Heart of A Dog could also probably further benefit from another viewing. I would’ve appreciated Laurie Anderson’s artier tendencies more back when I was taking an avant-garde cinema class in grad school, but her ability to tell stories like no one else (primarily through content and perspective, but also her vocal cadences) keeps her from slipping into archness and solipsism. Unfortunately, those latter qualities nearly sunk Youth for me. It’s my first Paolo Sorrentino film, and while he’s unique and clever (and knows his way around a musical cue), he’s no Fellini and his pretensions feel stilted (comparatively, for me, Wes Anderson’s gradually connect and continually expand.) Michael Caine’s unforced, beatific presence ends up Youth’s greatest asset; the great, over-the-top Jane Fonda cameo is as exactly long as it needs to be.

A leftover from TIFF 2014, Tu Dors Nicole is almost a minor masterpiece: a languid, somewhat pokey, black-and-white coming-of-age tale set in a sleepy Montreal suburb, sweetly, lightly spiked with magic realism and naturalistic performances. Iris is a decent epitaph from the late Al Maysles (along with In Transit), its kindred spirit of a subject coming off like a genuinely wiser, better-adjusted “Little” Edie Beale. Trumbo is a good, old fashioned middlebrow biopic: fairly obvious (Helen Mirren’s Hedda Hopper is brilliantly acted and flimsily one-sided) and studiously surface-level, but painstakingly crafted and entertaining, with Bryan Cranston affably carrying the picture. Electric Boogaloo is even more of a blast, a valhalla of ‘80s B-cinema in all its shoddy glory, but it would benefit greatly from taking time to breathe as the relentless pace of the clips and talking heads interviews quickly becomes wearying, leaving little room to develop some much-needed context.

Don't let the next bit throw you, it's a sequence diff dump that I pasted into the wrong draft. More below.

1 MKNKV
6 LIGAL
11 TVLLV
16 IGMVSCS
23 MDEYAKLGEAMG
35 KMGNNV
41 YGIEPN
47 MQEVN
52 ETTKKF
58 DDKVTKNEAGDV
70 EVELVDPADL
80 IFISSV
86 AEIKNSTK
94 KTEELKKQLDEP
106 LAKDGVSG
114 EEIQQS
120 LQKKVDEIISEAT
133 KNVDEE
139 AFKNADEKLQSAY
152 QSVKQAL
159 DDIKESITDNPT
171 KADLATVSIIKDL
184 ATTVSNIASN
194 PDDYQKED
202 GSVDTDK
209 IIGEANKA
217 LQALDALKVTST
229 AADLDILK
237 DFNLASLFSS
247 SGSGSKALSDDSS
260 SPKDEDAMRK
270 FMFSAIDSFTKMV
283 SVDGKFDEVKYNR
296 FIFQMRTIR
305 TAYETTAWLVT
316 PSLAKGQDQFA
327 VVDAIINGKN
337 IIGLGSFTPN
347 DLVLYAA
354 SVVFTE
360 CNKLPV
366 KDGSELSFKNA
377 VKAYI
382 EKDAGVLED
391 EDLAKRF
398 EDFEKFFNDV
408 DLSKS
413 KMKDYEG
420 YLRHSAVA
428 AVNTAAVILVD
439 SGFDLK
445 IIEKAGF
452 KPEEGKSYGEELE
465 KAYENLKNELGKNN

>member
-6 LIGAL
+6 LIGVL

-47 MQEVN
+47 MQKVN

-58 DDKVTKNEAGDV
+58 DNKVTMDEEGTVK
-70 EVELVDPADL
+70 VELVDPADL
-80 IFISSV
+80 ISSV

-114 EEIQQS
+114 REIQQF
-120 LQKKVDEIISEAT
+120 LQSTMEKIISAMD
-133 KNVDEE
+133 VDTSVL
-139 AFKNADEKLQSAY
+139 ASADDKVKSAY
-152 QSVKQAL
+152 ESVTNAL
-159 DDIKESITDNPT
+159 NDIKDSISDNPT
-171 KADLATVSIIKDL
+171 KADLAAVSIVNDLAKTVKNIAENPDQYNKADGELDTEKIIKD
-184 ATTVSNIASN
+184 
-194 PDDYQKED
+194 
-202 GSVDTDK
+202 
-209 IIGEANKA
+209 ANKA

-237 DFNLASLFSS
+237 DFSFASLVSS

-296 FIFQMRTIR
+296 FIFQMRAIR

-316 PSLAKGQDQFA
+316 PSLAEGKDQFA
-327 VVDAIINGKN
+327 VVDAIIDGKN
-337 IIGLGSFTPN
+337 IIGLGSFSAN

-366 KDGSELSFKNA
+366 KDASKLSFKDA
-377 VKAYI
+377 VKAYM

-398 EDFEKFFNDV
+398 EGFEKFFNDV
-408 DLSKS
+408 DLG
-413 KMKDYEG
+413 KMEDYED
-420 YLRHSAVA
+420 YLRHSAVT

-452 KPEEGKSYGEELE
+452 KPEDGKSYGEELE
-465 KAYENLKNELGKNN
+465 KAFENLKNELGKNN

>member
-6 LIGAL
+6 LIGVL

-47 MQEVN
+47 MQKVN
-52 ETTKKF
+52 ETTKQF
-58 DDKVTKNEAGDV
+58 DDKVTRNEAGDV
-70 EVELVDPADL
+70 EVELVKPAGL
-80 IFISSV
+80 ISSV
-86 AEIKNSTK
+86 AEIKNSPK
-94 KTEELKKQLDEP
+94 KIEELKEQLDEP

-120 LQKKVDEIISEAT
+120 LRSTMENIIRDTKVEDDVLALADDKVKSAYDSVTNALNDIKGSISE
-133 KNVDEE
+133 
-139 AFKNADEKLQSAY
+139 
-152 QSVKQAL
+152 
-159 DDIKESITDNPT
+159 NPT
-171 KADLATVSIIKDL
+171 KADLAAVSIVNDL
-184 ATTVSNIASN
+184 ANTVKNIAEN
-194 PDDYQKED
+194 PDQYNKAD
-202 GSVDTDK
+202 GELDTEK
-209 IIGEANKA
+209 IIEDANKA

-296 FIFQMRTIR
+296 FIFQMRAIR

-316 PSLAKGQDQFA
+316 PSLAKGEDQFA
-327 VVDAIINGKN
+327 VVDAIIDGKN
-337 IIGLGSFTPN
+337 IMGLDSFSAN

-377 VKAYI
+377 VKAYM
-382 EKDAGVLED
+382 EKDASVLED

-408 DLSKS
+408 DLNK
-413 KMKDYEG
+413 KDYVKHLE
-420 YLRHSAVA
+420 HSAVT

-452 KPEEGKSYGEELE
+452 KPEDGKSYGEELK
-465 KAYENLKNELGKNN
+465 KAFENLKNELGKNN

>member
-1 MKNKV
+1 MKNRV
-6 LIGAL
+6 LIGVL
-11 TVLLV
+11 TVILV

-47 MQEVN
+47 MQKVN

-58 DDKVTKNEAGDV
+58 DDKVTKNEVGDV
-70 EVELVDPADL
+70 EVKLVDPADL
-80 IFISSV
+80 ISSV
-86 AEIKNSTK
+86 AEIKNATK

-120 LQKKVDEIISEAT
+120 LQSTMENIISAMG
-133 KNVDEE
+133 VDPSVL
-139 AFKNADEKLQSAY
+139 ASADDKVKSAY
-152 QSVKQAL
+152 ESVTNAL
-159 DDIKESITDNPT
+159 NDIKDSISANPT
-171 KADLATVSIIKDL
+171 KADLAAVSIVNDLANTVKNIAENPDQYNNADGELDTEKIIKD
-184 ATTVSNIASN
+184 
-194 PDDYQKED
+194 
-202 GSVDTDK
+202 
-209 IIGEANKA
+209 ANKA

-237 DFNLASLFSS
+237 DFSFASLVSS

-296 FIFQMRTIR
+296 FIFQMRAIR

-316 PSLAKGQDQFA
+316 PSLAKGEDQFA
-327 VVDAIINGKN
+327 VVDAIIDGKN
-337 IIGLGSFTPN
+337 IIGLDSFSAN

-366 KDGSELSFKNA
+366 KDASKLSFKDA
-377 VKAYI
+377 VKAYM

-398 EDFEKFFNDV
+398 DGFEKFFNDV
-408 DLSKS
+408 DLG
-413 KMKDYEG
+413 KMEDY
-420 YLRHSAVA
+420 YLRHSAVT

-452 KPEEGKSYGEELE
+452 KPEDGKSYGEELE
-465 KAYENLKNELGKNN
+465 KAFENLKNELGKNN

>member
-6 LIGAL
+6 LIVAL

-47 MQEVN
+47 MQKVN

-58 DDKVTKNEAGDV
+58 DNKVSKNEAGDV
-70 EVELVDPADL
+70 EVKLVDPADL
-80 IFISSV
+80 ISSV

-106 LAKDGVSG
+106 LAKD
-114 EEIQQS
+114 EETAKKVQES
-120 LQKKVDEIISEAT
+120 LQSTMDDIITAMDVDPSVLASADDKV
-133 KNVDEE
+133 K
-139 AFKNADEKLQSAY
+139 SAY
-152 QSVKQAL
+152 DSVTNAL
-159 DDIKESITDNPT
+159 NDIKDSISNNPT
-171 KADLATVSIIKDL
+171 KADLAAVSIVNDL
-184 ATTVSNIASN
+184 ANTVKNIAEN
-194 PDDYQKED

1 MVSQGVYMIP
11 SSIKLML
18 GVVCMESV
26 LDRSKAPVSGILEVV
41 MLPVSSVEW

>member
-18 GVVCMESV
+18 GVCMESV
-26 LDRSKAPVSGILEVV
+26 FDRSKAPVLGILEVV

Only two older titles this time out, and they have little in common. Meet Me In St. Louis, a MGM musical I’ve always been meaning to see, is as grand an exhibit for Judy Garland’s greatness as The Wizard of Oz or A Star Is Born; predictably, it feels lacking when the focus isn’t entirely on her (which thankfully, isn’t too often). In a way, The Decline of Western Civilization Part II: The Metal Years is also a musical, fully documenting a hyper-specific era that now seems as distant and foreign as the Minnelli film likely did in 1988. Certainly more fun than its punk-scene predecessor, it’s also far more revealing, quickly transcending its initial, real-life This Is Spinal Tap trappings, growing increasingly surreal in some respects (I’ve honestly never seen anything like Chris Holmes’ debauched pool interview before) but also remaining relatable as you can increasingly discern (but rarely belittle) the chasm between aspiration and reality (often self-acknowledged) for these poodle-haired rockers and their fans.

You Could Fall In Love

I’ve begun counting down my top ten albums of 2015 over at Haunted Jukebox; above, a highlight from one that almost made the list but at the last minute got relegated to an Honorable Mention.


I Know You Say Love When You Mean Control

Pour a drink for Sam Phillips’ wonderful Martinis & Bikinis, now up at 100 Albums.

Last Ten Films: Playing The Part

The Duke Of Burgundy

The Duke Of Burgundy


My last ten films seen (in chronological order, between October 26 and November 26, 2015).

The Search For General Tso (Cheney, 2014) 7/10
Anomalisa (Kaufman/Johnson, 2015) 9/10
The Assassin (Hou, 2015) 7/10
The Decline of Western Civilization (Spheeris, 1981) 5/10
Room (Abrahamson, 2015) 8/10
The Duke Of Burgundy (Strickland, 2014) 10/10
Brooklyn (Crowley, 2015) 7/10
The Conversation* (Coppola, 1974) 10/10
Best In Show* (Guest, 2000) 9/10
White God (Mundruczó, 2014) 7/10

(*At least my second viewing)